Essentially, this poll confirms a hypothesis most people in marketing should already consider painfully obvious.  It takes great creative wherewithal to escape the bonds of mediocrity, but that’s the goal.  Every day. In every medium.  

By Dennis Ryan, CCO, Element 79

B-G-B (Bonus Guest Blog): Thoughts on America In Honor of Independence Day

Guest Blogger: Neal StamellNeal

For nearly twenty-five years, Neal has lived and breathed consumer research and advertising at agencies like Leo Burnett, Bayer Bess Vanderwarker, FCB and now Element 79 as a Group Planning Director. Along the way, he’s interviewed and canvassed all sorts of people for their thoughts and opinions on Philip Morris, Tropicana, Pillsbury, Glad, Starkist, Gatorade, Amway, ConAgra and literally hundreds of other brands. As a natural puzzle solver, he instinctively converts that kind of data into usable insights: connecting, inciting, and inspiring. Though a curious planner’s mind never turns off, Neal has also somehow found time to master the nuances of cooking classics like Kung Pao Chicken and Hot & Sour soup along with blues riffing on his electric bass. Neal also won Element 79’s very first Film Fest with his deeply-moving documentary “Inez Holly.”

Someone recently posed a challenge on the LinkedIn AdPro forum. In a nutshell, it was this: how to rebrand ‘America?’ What would you rename it, what’s the logo, the tagline or slogan, that would concisely sum up what America is, or wants to be perceived as?

This question reminded me of an article I recently rediscovered, written in 1984 by L. Robert Kohls called “The Values Americans Live By” – sort of a primer for international guests. He wrote:

“If the foreign visitor really understood how deeply ingrained these thirteen values are in Americans, he or she would then be able to understand 95% of American actions — actions which might otherwise appear strange, confusing, or unbelievable when evaluated from the perspective of the foreigner’s own society and its values.”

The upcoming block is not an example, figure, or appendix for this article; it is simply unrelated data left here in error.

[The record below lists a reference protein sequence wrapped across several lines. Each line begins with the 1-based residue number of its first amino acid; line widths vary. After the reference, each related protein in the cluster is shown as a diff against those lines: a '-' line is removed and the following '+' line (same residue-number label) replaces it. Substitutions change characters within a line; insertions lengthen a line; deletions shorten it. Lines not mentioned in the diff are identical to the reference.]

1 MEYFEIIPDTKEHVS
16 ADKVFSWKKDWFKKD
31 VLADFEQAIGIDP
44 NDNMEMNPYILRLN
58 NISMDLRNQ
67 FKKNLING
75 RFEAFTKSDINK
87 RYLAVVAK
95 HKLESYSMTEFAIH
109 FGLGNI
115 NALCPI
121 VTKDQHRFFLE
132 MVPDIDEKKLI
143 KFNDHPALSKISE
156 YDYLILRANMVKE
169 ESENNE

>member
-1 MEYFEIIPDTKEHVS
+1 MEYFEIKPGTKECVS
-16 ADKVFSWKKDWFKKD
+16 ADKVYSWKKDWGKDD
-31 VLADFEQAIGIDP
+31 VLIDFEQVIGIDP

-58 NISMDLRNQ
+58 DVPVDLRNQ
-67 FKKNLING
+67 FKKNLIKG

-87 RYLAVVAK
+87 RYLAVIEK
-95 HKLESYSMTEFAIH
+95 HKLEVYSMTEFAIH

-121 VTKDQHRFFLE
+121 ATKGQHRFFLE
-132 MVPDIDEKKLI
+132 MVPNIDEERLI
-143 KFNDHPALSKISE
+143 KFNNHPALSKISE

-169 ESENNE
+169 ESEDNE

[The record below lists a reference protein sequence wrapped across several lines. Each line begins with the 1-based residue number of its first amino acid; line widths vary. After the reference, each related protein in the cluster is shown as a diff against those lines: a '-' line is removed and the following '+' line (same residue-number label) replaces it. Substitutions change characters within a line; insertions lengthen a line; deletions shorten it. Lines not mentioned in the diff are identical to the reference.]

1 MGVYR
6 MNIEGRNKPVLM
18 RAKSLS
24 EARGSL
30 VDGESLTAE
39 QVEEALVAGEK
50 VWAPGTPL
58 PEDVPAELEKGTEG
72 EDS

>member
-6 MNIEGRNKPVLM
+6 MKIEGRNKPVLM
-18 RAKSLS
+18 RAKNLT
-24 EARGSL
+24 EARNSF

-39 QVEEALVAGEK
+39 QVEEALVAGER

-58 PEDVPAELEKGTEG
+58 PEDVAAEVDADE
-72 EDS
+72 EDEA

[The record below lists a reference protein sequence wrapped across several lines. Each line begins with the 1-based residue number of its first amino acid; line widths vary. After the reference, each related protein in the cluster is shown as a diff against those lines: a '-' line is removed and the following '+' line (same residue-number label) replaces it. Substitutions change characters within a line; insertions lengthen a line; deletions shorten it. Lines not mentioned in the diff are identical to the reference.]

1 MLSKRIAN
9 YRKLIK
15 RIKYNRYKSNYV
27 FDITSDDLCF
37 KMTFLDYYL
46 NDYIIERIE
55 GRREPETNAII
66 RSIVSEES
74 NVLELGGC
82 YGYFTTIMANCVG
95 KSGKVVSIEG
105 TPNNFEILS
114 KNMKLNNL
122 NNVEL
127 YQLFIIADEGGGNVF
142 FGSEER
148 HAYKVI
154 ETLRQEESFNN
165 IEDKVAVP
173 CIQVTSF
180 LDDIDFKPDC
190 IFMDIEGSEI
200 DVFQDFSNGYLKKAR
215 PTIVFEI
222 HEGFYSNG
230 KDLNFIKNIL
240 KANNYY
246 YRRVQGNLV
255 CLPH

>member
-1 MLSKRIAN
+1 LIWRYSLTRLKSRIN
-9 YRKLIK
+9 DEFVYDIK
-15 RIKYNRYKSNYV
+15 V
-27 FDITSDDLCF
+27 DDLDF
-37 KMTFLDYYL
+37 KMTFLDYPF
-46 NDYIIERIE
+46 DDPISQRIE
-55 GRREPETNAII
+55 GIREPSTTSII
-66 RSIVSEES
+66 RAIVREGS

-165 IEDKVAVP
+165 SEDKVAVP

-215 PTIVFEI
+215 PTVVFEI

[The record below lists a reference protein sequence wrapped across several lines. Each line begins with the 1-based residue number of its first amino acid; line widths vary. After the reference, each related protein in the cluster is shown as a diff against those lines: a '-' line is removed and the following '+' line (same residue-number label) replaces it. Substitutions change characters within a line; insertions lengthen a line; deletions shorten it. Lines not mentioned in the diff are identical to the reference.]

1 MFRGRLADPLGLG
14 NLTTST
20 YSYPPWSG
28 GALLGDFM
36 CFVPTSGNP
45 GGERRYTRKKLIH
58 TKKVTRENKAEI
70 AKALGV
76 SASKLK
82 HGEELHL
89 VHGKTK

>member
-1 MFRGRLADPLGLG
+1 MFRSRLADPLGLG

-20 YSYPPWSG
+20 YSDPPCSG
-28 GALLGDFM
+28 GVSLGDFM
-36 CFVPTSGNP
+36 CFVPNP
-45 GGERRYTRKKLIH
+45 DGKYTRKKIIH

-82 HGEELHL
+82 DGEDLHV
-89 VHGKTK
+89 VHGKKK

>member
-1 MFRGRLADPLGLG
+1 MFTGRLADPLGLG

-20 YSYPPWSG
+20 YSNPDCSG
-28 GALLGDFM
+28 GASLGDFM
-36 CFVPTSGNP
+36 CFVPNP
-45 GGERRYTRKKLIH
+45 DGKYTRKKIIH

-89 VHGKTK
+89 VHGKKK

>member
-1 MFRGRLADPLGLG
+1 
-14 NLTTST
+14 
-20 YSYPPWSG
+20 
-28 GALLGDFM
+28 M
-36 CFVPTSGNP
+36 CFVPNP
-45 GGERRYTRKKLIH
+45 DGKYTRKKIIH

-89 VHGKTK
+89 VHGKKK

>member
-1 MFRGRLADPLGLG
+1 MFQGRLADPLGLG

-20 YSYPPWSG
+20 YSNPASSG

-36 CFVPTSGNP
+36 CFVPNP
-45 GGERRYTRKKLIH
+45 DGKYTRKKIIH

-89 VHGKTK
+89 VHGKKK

What are these thirteen ingredients that distinguished us as Americans twenty-five years ago? According to Kohls, with my color commentary, they were:

  1. Personal Control Over The Environment/Responsibility. Our lives are our own to shape, not a function of luck or fate, and of course, “we can do anything if we put our minds to it.”
  2. Change Seen as Natural and Positive. Tradition-shmadition; Change = Progress & Growth (the original P&G?)
  3. Time and Its Control. Make a schedule, keep to it, and that way accomplish more. “Idle hands are the Devil’s tools.”
  4. Equality/Fairness. “We are all created equal.” At least that’s the ideal.
  5. Individualism /Independence. We believe we’re unique, we hate being lumped into groups, and, we likes our privacy.
  6. Self-Help/Initiative. Land of the self-made man or woman. “Mom – I did it all by myself!”
  7. Competition. “It brings out the best in everyone.”
  8. Future Orientation. “The sun’ll come out tomorrow, Bet your bottom dollar that tomorrow there’ll be sun!”
  9. Action/Work Orientation. “Don’t just stand there – do something!”
  10. Informality. Yup.
  11. Directness/Openness/Honesty. Stand up for yourself, be direct; or, in the vernacular, “In yo’ face, sucka!”
  12. Practicality/Efficiency. Okay, this list is like way too long. I’d bundle 3, 9 & 12, and also pair 5 &6 just for starters. Hey – I’m American!
  13. Materialism/Acquisitiveness. Need a David Hasselhoff flip top cigarette lighter? ‘Nuf said.

So what to make of all this? And more important, will it help me win the logo contest?

Let’s assume that by and large Mr. Kohls had it right in his search for what most Americans held in common as of the early 80’s. It’s easy to trace some of the values he cites back to the country’s founding (1,2,4,5) as well as to more recent events like WWII and post-war Baby Boomers’ coming of age in the 60’s and 70’s (6-10).

And while some values seem to counter each other – Fairness vs. Competition, Efficiency vs. Informality – his descriptions make sense of the seeming contradictions. (A lot like Python’s Dinsdale Piranha: “he was a cruel man, but fair.”)